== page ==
The city has seemed, for a few years now, to be competing against itself to see how monumentally it can mess up any attempt to buy, lease or develop real estate. San Diego’s ongoing problems with land and buildings continued in 2021.
As part of our ongoing look back at all the things we learned about the region this year, Andrew Keatts revisits all the bad news the city got on its real estate dealings in 2021 and an audit that called it all out, while looking forward to the nascent attempt to rebuild those efforts.
One project bookended the year of bad real estate news. In March, the city learned that it broke state law when it chose a developer to revamp 50 acres of city-owned land around the Sports Arena, and needed to re-start its process of choosing a developer. By December, though, the city learned it broke a different state law when it asked voters to remove the height limit in the Midway area — seen as a crucial deregulatory step for that Sports Arena redevelopment — without first studying the environmental effect development over 30 feet would have on the community.
But the city also learned, as part of a now-criminal investigation, that its former real estate advisor had received nearly $10 million on deals he advised them on while publicly claiming to be a volunteer. And the city approved $15 million in spending to turn a warehouse it doesn’t own into a fire truck maintenance yard. And the agency it deputized with handling low-income housing needs hired a broker to help it buy hotels, only to see the broker invest heavily in a company with whom he negotiated a hotel purchase (and the agency priced the hotel, purchased at the height of the pandemic, as if the pandemic never happened).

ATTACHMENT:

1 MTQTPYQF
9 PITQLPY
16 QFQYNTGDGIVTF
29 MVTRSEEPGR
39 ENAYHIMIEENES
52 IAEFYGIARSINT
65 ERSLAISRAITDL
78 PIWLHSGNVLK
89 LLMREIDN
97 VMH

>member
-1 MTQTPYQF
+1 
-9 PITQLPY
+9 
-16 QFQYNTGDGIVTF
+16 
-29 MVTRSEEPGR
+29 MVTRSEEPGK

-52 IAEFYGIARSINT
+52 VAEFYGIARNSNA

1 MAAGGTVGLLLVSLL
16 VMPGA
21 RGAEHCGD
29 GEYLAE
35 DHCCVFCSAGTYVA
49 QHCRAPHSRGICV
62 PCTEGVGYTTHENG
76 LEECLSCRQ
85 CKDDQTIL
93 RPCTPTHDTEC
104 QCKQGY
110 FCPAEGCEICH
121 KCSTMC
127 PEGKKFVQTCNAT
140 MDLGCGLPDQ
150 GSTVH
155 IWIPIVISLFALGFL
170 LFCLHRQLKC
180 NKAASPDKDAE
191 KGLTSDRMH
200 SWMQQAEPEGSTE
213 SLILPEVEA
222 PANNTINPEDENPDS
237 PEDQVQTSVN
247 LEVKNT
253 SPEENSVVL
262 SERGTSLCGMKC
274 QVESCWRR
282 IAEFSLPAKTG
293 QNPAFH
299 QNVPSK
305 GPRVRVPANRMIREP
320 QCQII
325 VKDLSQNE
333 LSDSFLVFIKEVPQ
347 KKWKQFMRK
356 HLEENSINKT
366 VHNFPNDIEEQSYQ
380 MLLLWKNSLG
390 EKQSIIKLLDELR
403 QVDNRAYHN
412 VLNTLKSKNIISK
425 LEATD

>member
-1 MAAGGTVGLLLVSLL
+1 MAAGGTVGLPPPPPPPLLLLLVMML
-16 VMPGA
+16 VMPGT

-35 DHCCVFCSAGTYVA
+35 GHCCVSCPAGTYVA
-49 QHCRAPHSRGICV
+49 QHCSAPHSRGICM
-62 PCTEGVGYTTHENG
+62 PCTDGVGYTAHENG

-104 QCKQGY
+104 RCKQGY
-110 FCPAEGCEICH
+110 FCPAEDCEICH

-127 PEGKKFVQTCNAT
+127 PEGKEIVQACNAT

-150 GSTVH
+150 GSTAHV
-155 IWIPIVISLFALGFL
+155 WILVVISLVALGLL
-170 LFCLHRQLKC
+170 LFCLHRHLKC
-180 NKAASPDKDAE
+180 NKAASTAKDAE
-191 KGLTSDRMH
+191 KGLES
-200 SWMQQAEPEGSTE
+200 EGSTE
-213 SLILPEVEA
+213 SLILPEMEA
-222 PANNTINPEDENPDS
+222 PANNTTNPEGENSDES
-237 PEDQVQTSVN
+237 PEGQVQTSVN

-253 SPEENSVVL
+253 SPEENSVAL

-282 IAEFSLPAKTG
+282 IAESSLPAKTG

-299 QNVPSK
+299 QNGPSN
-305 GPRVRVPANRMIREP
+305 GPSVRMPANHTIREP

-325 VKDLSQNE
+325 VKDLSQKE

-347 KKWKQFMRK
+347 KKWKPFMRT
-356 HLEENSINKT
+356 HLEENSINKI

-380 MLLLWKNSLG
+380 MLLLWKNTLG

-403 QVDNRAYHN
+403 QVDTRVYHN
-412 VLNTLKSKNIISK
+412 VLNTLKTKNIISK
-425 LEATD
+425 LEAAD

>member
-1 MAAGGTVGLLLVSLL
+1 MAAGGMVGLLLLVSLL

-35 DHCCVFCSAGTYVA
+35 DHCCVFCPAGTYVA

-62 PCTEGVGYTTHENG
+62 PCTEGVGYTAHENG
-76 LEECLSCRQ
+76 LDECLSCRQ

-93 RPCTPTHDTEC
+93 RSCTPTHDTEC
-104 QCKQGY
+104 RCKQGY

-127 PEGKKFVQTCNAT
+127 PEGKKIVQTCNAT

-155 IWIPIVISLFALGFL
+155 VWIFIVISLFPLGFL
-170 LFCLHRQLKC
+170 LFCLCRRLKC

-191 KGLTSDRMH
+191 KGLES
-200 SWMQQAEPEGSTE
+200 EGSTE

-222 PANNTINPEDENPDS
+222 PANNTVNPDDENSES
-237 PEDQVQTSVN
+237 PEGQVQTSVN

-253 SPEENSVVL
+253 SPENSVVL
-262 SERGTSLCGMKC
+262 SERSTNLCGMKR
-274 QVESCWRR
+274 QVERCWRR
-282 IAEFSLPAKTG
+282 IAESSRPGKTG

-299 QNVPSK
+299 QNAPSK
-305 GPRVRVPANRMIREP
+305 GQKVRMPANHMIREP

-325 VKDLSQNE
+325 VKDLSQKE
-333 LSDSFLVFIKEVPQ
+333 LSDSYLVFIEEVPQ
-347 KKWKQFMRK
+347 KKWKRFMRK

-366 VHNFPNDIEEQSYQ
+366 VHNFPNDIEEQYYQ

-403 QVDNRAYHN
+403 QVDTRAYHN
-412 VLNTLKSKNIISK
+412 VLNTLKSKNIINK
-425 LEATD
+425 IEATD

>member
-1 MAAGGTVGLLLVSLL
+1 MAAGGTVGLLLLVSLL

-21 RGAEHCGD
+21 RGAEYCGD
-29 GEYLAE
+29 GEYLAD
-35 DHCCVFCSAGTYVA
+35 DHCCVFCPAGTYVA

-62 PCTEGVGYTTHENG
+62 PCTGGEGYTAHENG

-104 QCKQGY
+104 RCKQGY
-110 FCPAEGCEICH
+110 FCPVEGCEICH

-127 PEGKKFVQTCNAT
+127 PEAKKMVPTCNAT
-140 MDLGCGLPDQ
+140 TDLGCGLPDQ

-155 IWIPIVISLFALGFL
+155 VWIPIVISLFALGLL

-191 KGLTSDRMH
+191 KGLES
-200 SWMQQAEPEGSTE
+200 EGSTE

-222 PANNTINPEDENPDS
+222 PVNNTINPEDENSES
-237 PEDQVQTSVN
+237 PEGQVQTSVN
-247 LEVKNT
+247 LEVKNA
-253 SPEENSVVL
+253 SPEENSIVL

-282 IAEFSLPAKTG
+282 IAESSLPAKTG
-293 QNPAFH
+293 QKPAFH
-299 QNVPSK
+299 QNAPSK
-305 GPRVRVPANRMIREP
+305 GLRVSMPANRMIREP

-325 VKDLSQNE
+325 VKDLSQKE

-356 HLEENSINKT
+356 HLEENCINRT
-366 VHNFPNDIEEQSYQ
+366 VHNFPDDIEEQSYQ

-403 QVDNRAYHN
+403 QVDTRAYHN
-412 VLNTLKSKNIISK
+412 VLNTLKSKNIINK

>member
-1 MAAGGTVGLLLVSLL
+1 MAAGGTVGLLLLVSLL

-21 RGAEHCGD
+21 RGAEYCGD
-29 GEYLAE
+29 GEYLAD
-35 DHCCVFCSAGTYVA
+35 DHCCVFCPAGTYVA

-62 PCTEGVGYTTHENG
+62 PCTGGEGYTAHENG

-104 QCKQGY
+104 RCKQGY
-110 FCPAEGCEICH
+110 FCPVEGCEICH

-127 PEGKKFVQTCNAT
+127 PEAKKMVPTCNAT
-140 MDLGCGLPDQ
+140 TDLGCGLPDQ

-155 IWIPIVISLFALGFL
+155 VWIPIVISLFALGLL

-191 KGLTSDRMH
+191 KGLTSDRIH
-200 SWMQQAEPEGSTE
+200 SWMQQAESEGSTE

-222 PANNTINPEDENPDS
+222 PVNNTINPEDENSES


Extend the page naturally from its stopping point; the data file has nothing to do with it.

“Regardless of what happened in the past, we’re moving forward,” said Penny Maus, who the city hired in March to rebuild a real estate department that was at the center of some of those screwups.
Experts Envision a Binational Curriculum
It’s surprising how little some San Diegans know about our neighbors down south, and vice versa. In her latest Border Report, contributor Sandra Dibble explores the idea of a course for San Diego and Tijuana high school students that focuses on regional history.
“The classes would be taught in different languages, in two countries, but with the same books and same set of facts,” Dibble writes.
It might seem like a far-fetched dream, given that schools on both sides of the border have curriculum and graduation requirements set by their respective education departments. But, as Dibble points out, educators from Tijuana and San Diego have already shown willingness to work on common projects — such as a program to develop bilingual teachers in Baja California.
She spoke with two historians and asked them: What would the class teach? Read what they had to say here.
In Other News
- The San Diego Union-Tribune reported that Former Mayor Kevin Faulconer turned down purchasing the 101 Ash St. high-rise, and instead directed the city to pursue the lease option, because he had concerns about “political optics” and using bonds for the purchase. This comes after the newspaper obtained summary notes from an investigation by the city auditor. Note: The story is for subscribers only.
- National City will discuss a proposal next month that would temporarily suspend a nearly 30-year-old law that bans cruising in the city. The Union-Tribune reported that the local lowriding community believes the city should repeal the law completely, but that’s yet to be seen, as progress on the issue has been low and slow.
- And the U-T also reported that commanders in the San Diego Sheriff’s Department directed subordinates to enforce some evictions over the past year while others languished for months. Turns out they prioritized politically connected landlords, according to documents and a longtime sergeant.
- The county reported more positive cases of COVID-19 than any time since the surge over Christmas 2020. Hospitalizations have ticked up but we haven’t yet seen them spike like they did this fall. (Fox 5) The virus is spreading almost everywhere and even mild positive cases can cause great disruption with recommended isolation times. But the CDC Monday changed it’s recommendations for how long you should wait if you get a positive test. Before, it was 10 days. But now, if you’re asymptomatic, you need to isolate five days. Read more here.
- Petco Park almost looks like a legit football stadium.
This Morning Report was written by Andrew Keatts and Andrea Lopez-Villafaña.